Op-Ed: Did Latino voters actually turn out for Trump in the election? Not really


When Donald Trump won the presidency on Nov. 8, pundits, reporters and political wonks turned to the national exit poll to find out exactly what had happened. How had various groups in various states voted?

One of the exit poll findings was particularly surprising: Although Hillary Clinton triumphed among Latinos overall — with 66% of their votes — she got fewer of their votes than Barack Obama got in 2012. And although Trump lost among Latinos, his share of their votes — 28% — was 1 percentage point higher than Mitt Romney’s in 2012.

If those figures were accurate, they would represent a major reversal in Latino voting trends.

Since the 1990s, scholars tracking Latino votes have seen the group’s increasing muscle at the polls and that, in general, they’ve been putting it to work for Democrats. Was the largest ethnic group in the nation suddenly starting to shift its party allegiances? And could that have happened even with a Republican candidate who called immigrants rapists, promised to build a border wall and claimed that a Mexican American judge couldn’t be impartial because of his heritage?


Democracy needs good data. When it comes to the Latino vote, the national exit poll isn’t good enough.

As it turns out, a closer analysis in states with large Latino populations indicates that the national exit poll — which is still being cited as an authoritative source — is wrong. In Arizona, Texas and Florida — and in California, where we just finished analyzing the data — the exit poll has substantially overestimated Trump’s success among Latinos.

The national exit poll is a state-by-state survey conducted by Edison Research and paid for by news media. It samples selected precincts in an attempt to gather an accurate overall count quickly on election night. But, like all polls, it isn’t fail-safe. In California, the Edison exit poll data suggested that 71% of Latinos cast their votes for Clinton, and that 24% voted for Trump. According to our research, the numbers are significantly different: 83% for Clinton, and just 11% for Trump.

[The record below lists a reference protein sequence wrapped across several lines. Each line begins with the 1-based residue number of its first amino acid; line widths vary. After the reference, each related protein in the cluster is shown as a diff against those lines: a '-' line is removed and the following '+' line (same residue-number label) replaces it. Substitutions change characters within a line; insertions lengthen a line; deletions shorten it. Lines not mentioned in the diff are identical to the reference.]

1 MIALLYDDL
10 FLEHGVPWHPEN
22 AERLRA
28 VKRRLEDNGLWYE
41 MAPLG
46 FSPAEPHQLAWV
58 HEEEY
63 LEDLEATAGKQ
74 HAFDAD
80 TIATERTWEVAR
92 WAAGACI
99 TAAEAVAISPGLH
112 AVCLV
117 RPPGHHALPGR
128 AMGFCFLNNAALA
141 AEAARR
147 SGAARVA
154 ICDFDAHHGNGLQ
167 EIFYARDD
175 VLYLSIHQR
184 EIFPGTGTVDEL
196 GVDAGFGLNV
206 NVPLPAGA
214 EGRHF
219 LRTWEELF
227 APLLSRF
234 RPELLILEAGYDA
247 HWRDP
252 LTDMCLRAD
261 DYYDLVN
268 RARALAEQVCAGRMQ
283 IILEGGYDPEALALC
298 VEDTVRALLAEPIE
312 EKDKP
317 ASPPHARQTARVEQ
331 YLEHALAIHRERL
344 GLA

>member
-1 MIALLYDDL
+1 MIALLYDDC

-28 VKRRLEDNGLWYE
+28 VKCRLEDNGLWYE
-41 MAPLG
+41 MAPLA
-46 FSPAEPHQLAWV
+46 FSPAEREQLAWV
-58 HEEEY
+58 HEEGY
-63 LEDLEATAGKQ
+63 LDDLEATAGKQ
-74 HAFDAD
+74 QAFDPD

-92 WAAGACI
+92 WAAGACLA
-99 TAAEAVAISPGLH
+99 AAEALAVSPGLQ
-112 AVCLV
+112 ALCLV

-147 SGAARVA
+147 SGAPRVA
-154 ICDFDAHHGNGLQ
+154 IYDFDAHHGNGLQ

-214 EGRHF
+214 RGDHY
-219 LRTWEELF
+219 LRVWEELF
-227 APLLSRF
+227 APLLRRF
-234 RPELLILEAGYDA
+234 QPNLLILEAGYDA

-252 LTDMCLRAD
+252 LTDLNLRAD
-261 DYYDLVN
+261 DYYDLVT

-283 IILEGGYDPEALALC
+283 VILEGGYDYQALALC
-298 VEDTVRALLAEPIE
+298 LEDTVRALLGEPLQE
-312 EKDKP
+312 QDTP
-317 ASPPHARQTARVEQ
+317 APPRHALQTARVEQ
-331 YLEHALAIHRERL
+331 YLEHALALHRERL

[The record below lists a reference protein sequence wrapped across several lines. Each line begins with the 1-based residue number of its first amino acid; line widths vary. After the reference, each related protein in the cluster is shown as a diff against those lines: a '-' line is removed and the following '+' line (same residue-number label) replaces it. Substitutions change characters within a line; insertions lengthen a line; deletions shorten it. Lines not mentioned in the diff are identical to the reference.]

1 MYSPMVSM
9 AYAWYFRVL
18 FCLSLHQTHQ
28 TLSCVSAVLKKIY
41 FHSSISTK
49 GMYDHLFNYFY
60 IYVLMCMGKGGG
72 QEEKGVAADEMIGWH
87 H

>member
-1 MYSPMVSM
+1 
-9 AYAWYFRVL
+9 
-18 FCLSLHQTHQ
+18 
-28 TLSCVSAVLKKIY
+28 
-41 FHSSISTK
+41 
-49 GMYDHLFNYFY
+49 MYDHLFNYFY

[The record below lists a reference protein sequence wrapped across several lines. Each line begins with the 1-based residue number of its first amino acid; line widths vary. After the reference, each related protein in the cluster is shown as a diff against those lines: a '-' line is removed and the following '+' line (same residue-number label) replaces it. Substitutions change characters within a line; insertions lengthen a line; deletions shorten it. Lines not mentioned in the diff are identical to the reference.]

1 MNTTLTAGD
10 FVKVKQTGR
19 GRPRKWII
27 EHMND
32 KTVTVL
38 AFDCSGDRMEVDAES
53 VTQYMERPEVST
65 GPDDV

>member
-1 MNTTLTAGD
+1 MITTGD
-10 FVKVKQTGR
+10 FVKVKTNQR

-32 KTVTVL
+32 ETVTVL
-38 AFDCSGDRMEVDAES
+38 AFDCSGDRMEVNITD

Instead of polling a sample of voters, our analysis is based on actual votes: The official 2012 and 2016 results in 10,121 precincts in 16 California counties (the most populous counties and the ones that certify their election results quickly). That data is combined with census information that tells us the demographics of each precinct.

The accompanying graph shows you what we discovered. The dots represent the vote percentage for each candidate in each precinct. The more votes he or she won, the higher the colored dots rise on the vertical axis. Along the horizontal axis, the vote totals are sorted by the size of the Latino population in each precinct. And the colored lines track the overall estimates of precinct vote shares for all four candidates in both elections, arrived at by a separate statistical analysis.


We know that Obama won California by 3 million votes in 2012, and Clinton expanded this margin to 4.3 million in 2016, so we would expect to see Clinton doing better and Trump doing worse than their counterparts in 2012. In fact, that is exactly what the dot pattern shows. Trump underperformed Romney across almost every precinct we analyzed, and the deficit widens as voting precincts get more heavily Latino. Clinton’s vote share largely mirrors Obama’s except in precincts where more than 75% of the population are adult Latino citizens. In these precincts, she captures a greater proportion of the vote share. (That increase is most likely the reason Clinton won the state by such a large margin over Obama in 2012.)

One key finding from all of our analysis is this: It is virtually impossible that 24% of California Latinos cast their vote for Trump as purported by the exit poll. Instead of winning 71% of Latino votes, Clinton won more than 80%.

The discrepancy between the exit poll and our findings is similar to discrepancies found in precinct and census research in Texas, Arizona and Florida. Taken together, these results suggest that the findings of an “entrance poll” that was conducted in the days before the Nov. 8 election are much closer to reality than the exit poll. The research firm Latino Decisions did the survey. It put the Latino vote for Clinton at 80% in California, and for Trump, 16%. Nationally, 79% voted Democratic, and only 18% Republican.

More state level analysis needs to be done on the voting patterns in the 2016 election. At the very least, we expect scholars and policymakers will ultimately recognize that the trend in Latino voting — more turnout and more votes for Democrats — was buoyed and extended by Clinton’s candidacy, not interrupted or reversed.

Voting patterns drive policy and party choices in Washington and in state capitals. And exactly how the vote stacks up in California is particularly significant. The demographics of the Golden State — where Latino voters are an increasingly influential bloc at the polls — are likely to be replicated in much of the rest of the nation in coming years. We know that democracy needs good data. When it comes to the Latino vote, the national exit poll isn’t good enough.

Francisco I. Pedraza is assistant professor of political science and public policy at UC Riverside. Bryan Wilcox-Archuleta is a doctoral student in poltical science at UCLA.

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